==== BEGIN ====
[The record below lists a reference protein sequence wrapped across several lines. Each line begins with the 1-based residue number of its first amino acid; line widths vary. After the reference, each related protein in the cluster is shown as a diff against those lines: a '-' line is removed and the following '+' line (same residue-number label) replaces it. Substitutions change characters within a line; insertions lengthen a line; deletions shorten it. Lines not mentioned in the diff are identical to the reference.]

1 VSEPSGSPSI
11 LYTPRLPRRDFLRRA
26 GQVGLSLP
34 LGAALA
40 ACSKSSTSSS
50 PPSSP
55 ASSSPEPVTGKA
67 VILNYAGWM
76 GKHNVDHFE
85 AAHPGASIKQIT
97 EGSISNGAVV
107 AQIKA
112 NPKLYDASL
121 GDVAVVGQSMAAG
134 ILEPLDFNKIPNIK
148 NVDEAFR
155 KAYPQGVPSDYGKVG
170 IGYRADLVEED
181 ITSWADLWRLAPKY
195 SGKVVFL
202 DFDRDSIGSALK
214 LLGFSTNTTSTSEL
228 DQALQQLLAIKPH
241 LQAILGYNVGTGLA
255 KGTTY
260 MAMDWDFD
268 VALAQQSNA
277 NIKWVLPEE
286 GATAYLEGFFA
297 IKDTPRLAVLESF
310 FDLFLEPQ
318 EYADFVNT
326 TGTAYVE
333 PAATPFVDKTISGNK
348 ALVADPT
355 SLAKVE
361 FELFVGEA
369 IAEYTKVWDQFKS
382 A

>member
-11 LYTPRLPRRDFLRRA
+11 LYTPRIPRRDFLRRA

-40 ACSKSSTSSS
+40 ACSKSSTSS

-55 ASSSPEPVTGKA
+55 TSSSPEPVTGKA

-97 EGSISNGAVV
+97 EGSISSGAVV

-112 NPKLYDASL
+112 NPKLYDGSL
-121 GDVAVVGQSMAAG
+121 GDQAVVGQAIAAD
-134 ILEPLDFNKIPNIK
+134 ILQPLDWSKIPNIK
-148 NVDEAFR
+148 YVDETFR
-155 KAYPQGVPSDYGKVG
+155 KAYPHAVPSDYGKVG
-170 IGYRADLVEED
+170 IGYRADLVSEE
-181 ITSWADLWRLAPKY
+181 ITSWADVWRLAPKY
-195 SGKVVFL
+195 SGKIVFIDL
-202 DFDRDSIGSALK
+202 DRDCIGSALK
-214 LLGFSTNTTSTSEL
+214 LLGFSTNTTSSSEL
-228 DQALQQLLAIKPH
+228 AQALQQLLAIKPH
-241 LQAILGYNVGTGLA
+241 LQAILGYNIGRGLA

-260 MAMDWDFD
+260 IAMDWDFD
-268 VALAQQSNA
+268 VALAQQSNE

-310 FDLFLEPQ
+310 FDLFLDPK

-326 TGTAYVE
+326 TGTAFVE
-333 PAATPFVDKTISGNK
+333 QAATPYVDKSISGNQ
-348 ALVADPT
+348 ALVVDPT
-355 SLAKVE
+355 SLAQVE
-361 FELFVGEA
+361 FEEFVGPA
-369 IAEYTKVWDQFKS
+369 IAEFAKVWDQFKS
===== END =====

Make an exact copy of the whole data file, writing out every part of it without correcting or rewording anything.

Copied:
[The record below lists a reference protein sequence wrapped across several lines. Each line begins with the 1-based residue number of its first amino acid; line widths vary. After the reference, each related protein in the cluster is shown as a diff against those lines: a '-' line is removed and the following '+' line (same residue-number label) replaces it. Substitutions change characters within a line; insertions lengthen a line; deletions shorten it. Lines not mentioned in the diff are identical to the reference.]

1 VSEPSGSPSI
11 LYTPRLPRRDFLRRA
26 GQVGLSLP
34 LGAALA
40 ACSKSSTSSS
50 PPSSP
55 ASSSPEPVTGKA
67 VILNYAGWM
76 GKHNVDHFE
85 AAHPGASIKQIT
97 EGSISNGAVV
107 AQIKA
112 NPKLYDASL
121 GDVAVVGQSMAAG
134 ILEPLDFNKIPNIK
148 NVDEAFR
155 KAYPQGVPSDYGKVG
170 IGYRADLVEED
181 ITSWADLWRLAPKY
195 SGKVVFL
202 DFDRDSIGSALK
214 LLGFSTNTTSTSEL
228 DQALQQLLAIKPH
241 LQAILGYNVGTGLA
255 KGTTY
260 MAMDWDFD
268 VALAQQSNA
277 NIKWVLPEE
286 GATAYLEGFFA
297 IKDTPRLAVLESF
310 FDLFLEPQ
318 EYADFVNT
326 TGTAYVE
333 PAATPFVDKTISGNK
348 ALVADPT
355 SLAKVE
361 FELFVGEA
369 IAEYTKVWDQFKS
382 A

>member
-11 LYTPRLPRRDFLRRA
+11 LYTPRIPRRDFLRRA

-40 ACSKSSTSSS
+40 ACSKSSTSS

-55 ASSSPEPVTGKA
+55 TSSSPEPVTGKA

-97 EGSISNGAVV
+97 EGSISSGAVV

-112 NPKLYDASL
+112 NPKLYDGSL
-121 GDVAVVGQSMAAG
+121 GDQAVVGQAIAAD
-134 ILEPLDFNKIPNIK
+134 ILQPLDWSKIPNIK
-148 NVDEAFR
+148 YVDETFR
-155 KAYPQGVPSDYGKVG
+155 KAYPHAVPSDYGKVG
-170 IGYRADLVEED
+170 IGYRADLVSEE
-181 ITSWADLWRLAPKY
+181 ITSWADVWRLAPKY
-195 SGKVVFL
+195 SGKIVFIDL
-202 DFDRDSIGSALK
+202 DRDCIGSALK
-214 LLGFSTNTTSTSEL
+214 LLGFSTNTTSSSEL
-228 DQALQQLLAIKPH
+228 AQALQQLLAIKPH
-241 LQAILGYNVGTGLA
+241 LQAILGYNIGRGLA

-260 MAMDWDFD
+260 IAMDWDFD
-268 VALAQQSNA
+268 VALAQQSNE

-310 FDLFLEPQ
+310 FDLFLDPK

-326 TGTAYVE
+326 TGTAFVE
-333 PAATPFVDKTISGNK
+333 QAATPYVDKSISGNQ
-348 ALVADPT
+348 ALVVDPT
-355 SLAKVE
+355 SLAQVE
-361 FELFVGEA
+361 FEEFVGPA
-369 IAEYTKVWDQFKS
+369 IAEFAKVWDQFKS